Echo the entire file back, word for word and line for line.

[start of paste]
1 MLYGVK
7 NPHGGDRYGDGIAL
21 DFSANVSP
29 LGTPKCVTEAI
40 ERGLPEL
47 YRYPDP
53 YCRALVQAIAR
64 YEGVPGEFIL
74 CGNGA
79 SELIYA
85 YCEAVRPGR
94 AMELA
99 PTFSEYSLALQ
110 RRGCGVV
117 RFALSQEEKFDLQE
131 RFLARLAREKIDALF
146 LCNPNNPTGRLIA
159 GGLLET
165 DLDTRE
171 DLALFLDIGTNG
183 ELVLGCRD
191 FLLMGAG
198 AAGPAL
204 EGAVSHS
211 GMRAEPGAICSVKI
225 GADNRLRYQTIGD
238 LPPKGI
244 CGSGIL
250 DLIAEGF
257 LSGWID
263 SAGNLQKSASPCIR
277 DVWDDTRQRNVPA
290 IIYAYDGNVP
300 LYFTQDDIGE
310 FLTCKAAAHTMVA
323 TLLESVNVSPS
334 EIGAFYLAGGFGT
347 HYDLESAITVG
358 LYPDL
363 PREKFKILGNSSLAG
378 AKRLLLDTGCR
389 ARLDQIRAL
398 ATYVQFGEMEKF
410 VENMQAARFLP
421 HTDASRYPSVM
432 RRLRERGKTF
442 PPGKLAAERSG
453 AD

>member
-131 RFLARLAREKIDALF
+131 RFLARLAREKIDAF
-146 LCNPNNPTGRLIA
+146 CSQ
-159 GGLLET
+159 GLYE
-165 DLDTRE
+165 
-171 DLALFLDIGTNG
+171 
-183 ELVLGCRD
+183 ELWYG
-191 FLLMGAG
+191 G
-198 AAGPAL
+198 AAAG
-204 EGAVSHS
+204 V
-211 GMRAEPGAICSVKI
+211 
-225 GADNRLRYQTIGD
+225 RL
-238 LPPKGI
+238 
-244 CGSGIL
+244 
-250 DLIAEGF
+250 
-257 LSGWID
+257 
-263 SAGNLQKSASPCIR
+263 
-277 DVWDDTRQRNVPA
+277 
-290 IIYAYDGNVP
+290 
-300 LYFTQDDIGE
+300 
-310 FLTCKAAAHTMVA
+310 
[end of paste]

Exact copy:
1 MLYGVK
7 NPHGGDRYGDGIAL
21 DFSANVSP
29 LGTPKCVTEAI
40 ERGLPEL
47 YRYPDP
53 YCRALVQAIAR
64 YEGVPGEFIL
74 CGNGA
79 SELIYA
85 YCEAVRPGR
94 AMELA
99 PTFSEYSLALQ
110 RRGCGVV
117 RFALSQEEKFDLQE
131 RFLARLAREKIDALF
146 LCNPNNPTGRLIA
159 GGLLET
165 DLDTRE
171 DLALFLDIGTNG
183 ELVLGCRD
191 FLLMGAG
198 AAGPAL
204 EGAVSHS
211 GMRAEPGAICSVKI
225 GADNRLRYQTIGD
238 LPPKGI
244 CGSGIL
250 DLIAEGF
257 LSGWID
263 SAGNLQKSASPCIR
277 DVWDDTRQRNVPA
290 IIYAYDGNVP
300 LYFTQDDIGE
310 FLTCKAAAHTMVA
323 TLLESVNVSPS
334 EIGAFYLAGGFGT
347 HYDLESAITVG
358 LYPDL
363 PREKFKILGNSSLAG
378 AKRLLLDTGCR
389 ARLDQIRAL
398 ATYVQFGEMEKF
410 VENMQAARFLP
421 HTDASRYPSVM
432 RRLRERGKTF
442 PPGKLAAERSG
453 AD

>member
-131 RFLARLAREKIDALF
+131 RFLARLAREKIDAF
-146 LCNPNNPTGRLIA
+146 CSQ
-159 GGLLET
+159 GLYE
-165 DLDTRE
+165 
-171 DLALFLDIGTNG
+171 
-183 ELVLGCRD
+183 ELWYG
-191 FLLMGAG
+191 G
-198 AAGPAL
+198 AAAG
-204 EGAVSHS
+204 V
-211 GMRAEPGAICSVKI
+211 
-225 GADNRLRYQTIGD
+225 RL
-238 LPPKGI
+238 
-244 CGSGIL
+244 
-250 DLIAEGF
+250 
-257 LSGWID
+257 
-263 SAGNLQKSASPCIR
+263 
-277 DVWDDTRQRNVPA
+277 
-290 IIYAYDGNVP
+290 
-300 LYFTQDDIGE
+300 
-310 FLTCKAAAHTMVA
+310 